Radio Liberty

Ukrainian activist Volodymyr Balukh, who has been convicted by the occupied Crimea's Russian-controlled court, I still being held in the common cell of the Simferopol-based detention center, which is bad for his health in connection with the hunger strike he started more than 115 days ago, according to deputy chairman of the Mejlis of the Crimean Tatar people, Akhtem Chiyhoz.

"Now he is in a common cell with a dozen other prisoners, and it's very difficult for him as the schedule is getting breached. This affects his condition. Given the hunger strike he continues to hold on to, it would be better for him to live in conditions calmer than this. His condition remains extremely difficult," Chiygoz said, according to Krym.Realii.

Balukh continues an indefinite hunger strike, which he announced on March 19, 2018.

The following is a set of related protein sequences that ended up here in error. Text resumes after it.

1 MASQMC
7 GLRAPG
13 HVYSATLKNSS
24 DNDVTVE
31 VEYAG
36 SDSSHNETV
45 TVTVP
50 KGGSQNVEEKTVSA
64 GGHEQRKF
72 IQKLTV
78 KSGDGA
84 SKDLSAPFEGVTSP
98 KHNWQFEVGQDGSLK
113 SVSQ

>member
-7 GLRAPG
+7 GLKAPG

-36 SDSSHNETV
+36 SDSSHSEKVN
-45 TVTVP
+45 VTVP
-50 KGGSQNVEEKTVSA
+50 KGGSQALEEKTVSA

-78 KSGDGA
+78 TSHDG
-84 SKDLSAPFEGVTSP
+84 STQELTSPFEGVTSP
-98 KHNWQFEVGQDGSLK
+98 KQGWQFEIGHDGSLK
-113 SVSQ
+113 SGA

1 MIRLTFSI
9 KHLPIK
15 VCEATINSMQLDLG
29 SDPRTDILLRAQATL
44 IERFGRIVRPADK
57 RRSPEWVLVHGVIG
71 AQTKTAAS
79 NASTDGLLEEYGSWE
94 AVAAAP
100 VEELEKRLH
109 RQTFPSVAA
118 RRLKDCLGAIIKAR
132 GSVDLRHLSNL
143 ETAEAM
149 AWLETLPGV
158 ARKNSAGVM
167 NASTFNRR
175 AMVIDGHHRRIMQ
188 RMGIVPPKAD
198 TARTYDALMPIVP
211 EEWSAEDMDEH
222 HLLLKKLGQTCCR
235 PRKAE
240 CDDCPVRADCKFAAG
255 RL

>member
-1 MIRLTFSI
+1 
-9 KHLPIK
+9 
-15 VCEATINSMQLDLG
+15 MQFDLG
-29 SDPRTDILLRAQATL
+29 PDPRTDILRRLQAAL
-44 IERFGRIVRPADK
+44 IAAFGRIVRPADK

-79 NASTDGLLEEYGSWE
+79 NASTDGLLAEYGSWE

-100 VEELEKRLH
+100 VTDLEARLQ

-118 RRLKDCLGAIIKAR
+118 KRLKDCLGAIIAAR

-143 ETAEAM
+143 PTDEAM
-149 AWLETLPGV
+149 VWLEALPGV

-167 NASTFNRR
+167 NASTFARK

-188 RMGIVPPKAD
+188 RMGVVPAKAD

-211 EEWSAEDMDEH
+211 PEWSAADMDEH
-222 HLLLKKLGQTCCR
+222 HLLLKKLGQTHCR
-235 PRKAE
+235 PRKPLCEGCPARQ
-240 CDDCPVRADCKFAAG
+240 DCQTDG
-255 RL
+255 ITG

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As UNIAN reported earlier, Ukrainian political prisoner Vladimir Balukh was additionally sentenced in the occupied Crimea to 5 years in a penal colony on charges of allegedly assaulting the detention center chief. The activist himself and his defense team claim it was the official who attacked the prisoner.

Earlier, Vladimir Balukh was convicted to 3 years and 7 months in a colony-settlement on charges of alleged illegal storage of ammunition.

Human rights activists believe that he is being repressed for his pro-Ukrainian position, in particular for the flag of Ukraine he flew in his own yard. Subsequently, the court reduced his sentence by 2 months, excluding the paragraph on the illegal acquisition of ammunition.